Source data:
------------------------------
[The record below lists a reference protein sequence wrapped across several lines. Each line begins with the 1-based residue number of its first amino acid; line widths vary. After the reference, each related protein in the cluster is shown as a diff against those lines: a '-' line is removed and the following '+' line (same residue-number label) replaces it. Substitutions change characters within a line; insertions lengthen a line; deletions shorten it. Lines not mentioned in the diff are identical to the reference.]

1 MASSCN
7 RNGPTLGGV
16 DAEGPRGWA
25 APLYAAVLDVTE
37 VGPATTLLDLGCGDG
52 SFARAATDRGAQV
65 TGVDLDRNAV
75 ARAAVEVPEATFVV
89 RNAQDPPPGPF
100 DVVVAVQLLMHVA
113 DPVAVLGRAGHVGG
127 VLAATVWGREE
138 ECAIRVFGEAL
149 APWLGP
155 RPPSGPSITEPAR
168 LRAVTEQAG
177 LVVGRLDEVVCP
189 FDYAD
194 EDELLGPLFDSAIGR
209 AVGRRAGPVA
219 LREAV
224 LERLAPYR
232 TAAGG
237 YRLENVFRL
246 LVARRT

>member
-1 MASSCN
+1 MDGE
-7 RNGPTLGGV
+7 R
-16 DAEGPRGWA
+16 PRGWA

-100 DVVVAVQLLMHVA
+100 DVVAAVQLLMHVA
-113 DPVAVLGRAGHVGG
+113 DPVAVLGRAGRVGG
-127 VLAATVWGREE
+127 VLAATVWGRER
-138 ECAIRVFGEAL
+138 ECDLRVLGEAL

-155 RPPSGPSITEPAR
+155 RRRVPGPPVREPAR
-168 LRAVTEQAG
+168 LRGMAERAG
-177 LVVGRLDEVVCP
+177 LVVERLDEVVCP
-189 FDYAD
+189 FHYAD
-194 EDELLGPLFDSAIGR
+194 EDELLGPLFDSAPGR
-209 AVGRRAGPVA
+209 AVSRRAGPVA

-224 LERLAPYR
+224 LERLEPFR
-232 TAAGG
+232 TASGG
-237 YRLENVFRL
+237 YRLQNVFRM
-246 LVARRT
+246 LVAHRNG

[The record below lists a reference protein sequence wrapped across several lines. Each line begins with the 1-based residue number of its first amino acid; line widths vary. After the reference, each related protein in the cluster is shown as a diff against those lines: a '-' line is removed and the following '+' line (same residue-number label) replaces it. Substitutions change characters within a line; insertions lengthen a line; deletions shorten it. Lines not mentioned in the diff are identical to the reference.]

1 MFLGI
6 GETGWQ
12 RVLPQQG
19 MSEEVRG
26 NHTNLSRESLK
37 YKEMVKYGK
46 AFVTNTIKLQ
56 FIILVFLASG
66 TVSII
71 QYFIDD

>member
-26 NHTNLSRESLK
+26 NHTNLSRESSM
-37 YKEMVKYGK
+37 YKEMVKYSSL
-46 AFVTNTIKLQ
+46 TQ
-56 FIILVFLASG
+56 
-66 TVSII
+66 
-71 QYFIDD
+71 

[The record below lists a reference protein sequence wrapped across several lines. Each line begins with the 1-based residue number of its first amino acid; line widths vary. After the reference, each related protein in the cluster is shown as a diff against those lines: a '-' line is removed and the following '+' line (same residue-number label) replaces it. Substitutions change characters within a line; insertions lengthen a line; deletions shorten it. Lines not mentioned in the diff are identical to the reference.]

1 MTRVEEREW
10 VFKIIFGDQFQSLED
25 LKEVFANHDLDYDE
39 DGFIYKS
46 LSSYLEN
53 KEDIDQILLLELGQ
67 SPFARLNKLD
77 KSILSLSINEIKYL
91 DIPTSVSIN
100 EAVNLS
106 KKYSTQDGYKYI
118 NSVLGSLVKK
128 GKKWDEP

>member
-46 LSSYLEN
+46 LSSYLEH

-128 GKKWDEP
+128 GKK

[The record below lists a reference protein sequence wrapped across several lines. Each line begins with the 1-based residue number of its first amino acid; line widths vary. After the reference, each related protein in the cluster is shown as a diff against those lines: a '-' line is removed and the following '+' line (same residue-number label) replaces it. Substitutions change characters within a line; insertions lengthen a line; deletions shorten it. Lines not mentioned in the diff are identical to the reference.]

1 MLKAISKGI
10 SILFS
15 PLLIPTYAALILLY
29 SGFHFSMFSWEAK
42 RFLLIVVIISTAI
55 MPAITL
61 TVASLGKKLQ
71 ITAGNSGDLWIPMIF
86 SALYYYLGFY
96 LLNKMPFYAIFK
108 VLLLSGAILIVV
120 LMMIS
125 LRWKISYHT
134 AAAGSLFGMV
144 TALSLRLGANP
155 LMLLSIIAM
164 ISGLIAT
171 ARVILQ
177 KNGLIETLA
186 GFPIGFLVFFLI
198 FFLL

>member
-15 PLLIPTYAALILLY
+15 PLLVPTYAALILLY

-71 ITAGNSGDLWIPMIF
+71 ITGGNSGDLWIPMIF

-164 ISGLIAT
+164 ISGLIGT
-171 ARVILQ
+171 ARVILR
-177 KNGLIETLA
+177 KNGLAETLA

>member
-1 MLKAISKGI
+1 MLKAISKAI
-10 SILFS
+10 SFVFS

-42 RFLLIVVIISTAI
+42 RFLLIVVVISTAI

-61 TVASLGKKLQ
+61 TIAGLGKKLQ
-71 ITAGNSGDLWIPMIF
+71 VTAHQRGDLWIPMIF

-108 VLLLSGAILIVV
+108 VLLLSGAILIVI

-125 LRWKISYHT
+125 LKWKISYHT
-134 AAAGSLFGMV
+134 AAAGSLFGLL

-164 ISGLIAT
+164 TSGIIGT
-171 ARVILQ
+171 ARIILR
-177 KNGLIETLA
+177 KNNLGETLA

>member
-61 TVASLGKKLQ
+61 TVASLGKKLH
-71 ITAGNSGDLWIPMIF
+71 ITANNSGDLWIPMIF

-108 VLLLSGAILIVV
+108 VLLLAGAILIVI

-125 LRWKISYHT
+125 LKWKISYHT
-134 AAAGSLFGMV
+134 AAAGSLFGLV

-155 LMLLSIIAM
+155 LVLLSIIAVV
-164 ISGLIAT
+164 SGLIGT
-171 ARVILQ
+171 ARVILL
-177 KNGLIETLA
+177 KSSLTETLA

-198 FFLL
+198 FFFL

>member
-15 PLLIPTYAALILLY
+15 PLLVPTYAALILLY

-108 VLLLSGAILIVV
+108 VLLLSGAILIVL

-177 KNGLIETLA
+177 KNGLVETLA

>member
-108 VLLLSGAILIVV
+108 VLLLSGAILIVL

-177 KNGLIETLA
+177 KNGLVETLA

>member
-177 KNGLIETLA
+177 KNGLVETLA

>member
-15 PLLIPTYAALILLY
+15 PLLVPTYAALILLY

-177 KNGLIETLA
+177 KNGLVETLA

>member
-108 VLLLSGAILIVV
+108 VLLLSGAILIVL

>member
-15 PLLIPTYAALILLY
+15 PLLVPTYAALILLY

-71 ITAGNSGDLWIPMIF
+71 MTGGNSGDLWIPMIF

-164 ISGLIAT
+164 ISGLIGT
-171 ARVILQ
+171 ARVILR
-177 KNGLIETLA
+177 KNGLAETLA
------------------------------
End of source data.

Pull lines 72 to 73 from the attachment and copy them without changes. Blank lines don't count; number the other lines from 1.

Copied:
71 QYFIDD

>member